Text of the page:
I have to have eight hours of sleep. I work much of the day and evening. I live where I work, and I like being able to integrate everyday life with my work. I may go down in the evening for several hours, depending on what’s going on. Phone and internet, doing my work, working with assistants and, you know, eating or socializing — it’s all kind of mixed together. I feel like I’m always working mentally, if not actually in the studio. I don’t keep a schedule.
How many hours of creative work do you think you do in a day?
Seven, 10, maybe.
What’s the first piece of art you ever made?
Oh, I can’t remember. In elementary school I was drawing all the time. I recall doing a landscape by looking out the window for the first time, and I remember doing a papier-mâché mask, a picture of which was published in the local paper. I drew an architectural rendering in elementary school, and the teacher brought people in to look at it.
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What’s the worst studio you ever had?
The worst one? I had a studio, I mean, I used the living room of a summer house that had no heat. I was taking a year off after grad school to decide whether I was going to be an artist and said, “I’ll only allow myself to do art and nothing else, so if you’re not going to do art, you’re not going to do anything.” And a friend offered this empty old house for the winter. I put down a piece of linoleum and just worked there. The ceiling, floors and walls were all dark brown wood. Small antique windows, a ceiling bulb and a space heater. It was 20 feet from the ocean, which can be pretty grim in the dead of a New England winter.
What’s the first work you ever sold? For how much?
A painting in high school, a landscape. I don’t remember exactly what the price was — a few hundred dollars. I was painting from observation along the lines of the Impressionists, studying with the painter Maryann Harman, who taught me everything I know about color.
When you start a new piece, where do you begin?
My ideas for my work have always felt like steps in a long arc of an idea that is still being revealed through intuition. A new piece doesn’t feel like a first step, but rather a step in an ongoing journey, where I am already in a context within the work, and am making the next step. Sometimes it has been difficult to stop at a given point and produce a body of work, enough for a show, when I am seeing the next step. And spending time on the last step feels frustrating and repetitive, like variations on a theme. A teacher once told me I jump too fast and need to get more out of each idea that emerges. I feel I finally have enough understanding of the work that I can retrieve ideas that emerged along the way and allow them to unfold more fully, more effectively, or recombine several in ways I hadn’t imagined, thanks to the advance of technological tools available to artists. The steps, in a way, are already there. I just need to take them.
How do you know when you’re done?
I don’t feel there’s anything more to do.
How many assistants do you have?
With Covid, one. Pre-Covid, between two and four.
Have you assisted other artists before? If so, whom?
What music do you play when you’re making art?
Generally, techno. I like a lot of the techno coming from — well, early on it was Germany, where a lot of musicians from around the world were working.
When did you first feel comfortable saying you’re a professional artist?
When I moved to New York, after grad school, I called myself an artist. The term “professional” never meant much to me.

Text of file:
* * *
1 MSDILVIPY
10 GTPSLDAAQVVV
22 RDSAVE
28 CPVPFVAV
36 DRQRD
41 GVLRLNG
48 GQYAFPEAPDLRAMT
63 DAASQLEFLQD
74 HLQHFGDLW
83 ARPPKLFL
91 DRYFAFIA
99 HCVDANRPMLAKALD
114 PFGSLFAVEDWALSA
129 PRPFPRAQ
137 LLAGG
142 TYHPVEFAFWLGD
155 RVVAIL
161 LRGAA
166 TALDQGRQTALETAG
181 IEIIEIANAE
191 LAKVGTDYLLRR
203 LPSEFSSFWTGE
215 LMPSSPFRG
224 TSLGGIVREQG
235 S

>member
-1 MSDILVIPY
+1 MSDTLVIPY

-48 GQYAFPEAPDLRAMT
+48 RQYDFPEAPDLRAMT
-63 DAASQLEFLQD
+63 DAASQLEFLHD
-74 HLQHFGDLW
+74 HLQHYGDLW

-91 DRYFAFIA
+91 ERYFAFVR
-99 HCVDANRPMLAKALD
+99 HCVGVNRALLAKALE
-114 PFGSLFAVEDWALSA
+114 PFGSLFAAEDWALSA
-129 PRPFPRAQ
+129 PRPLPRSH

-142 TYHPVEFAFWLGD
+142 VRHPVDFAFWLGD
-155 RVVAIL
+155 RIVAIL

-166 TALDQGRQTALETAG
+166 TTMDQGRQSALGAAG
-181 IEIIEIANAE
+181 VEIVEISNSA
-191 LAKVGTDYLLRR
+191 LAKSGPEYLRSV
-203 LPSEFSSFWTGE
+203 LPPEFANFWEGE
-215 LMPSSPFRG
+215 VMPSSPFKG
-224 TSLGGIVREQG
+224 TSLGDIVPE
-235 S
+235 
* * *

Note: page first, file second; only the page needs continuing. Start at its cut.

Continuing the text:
Is there a meal you eat on repeat when you’re working?
I don’t eat in the studio.
Are you bingeing on any shows right now?
I don’t watch TV. There are some shows I would like to binge on but don’t allow myself the time. I like film, where I can experience it in one sitting. And I’m a news addict, which is one of the big issues I’m wrestling with.
What’s the weirdest object in your studio?
The skin of a stingray. It’s very tough, and there’s almost like an eye right in the middle that’s part of the pattern of the skin. It looks like something out of sci-fi. At some point, I was looking for different kinds of skins. I’ve always been fascinated by how color and pattern manifest in nature and on living creatures.
How often do you talk to other artists?
Well, at this point, my assistants are generally artists, often younger. Occasionally I talk to artist friends closer to my generation.
What do you do when you’re procrastinating?
I spend too much time following the news and commentary on the web. I sometimes think I may not be entirely procrastinating. What I feel is an addiction might not be entirely about my own impulses. I am thinking about the reality described in the recent documentary “The Social Dilemma” (2020).
What’s the last thing that made you cry?
I can’t remember the specifics but some things on the news last year made me cry.
What do you usually wear when you work?
If you have windows, what do they look out on?
I don’t have windows in the studio. There are only skylights, and I look at the sky.
What do you bulk buy with most frequency?
I order a lot of water. Five-gallon bottles of water. I lived through 9/11 downtown when we had to carry water up seven flights of stairs.
What embarrasses you?
Responses I often get when I’m asked my age.
Do you exercise?
Yes. I do martial arts, specifically action meditation and resistance training.
What are you reading?
“The Futurica Trilogy” by Alexander Bard and Jan Söderqvist. Also, “Critique of Black Reason” (2013) by Achille Mbembe.
What’s your favorite artwork (by someone else)?
There are so many. One? Rosemarie Trockel’s steel sofa with the plastic sheet on it [“Copy Me” (2013)]. A performance of Pope.L in which he buried himself vertically except for his head [“Sweet Desire a.k.a. Burial Piece” (1996)], which I witnessed; I will never forget it. Sun Yuan and Peng Yu’s “Can’t Help Myself” (2016), shown recently at the Guggenheim. William Kentridge’s early animations. Early Bakshaish rugs.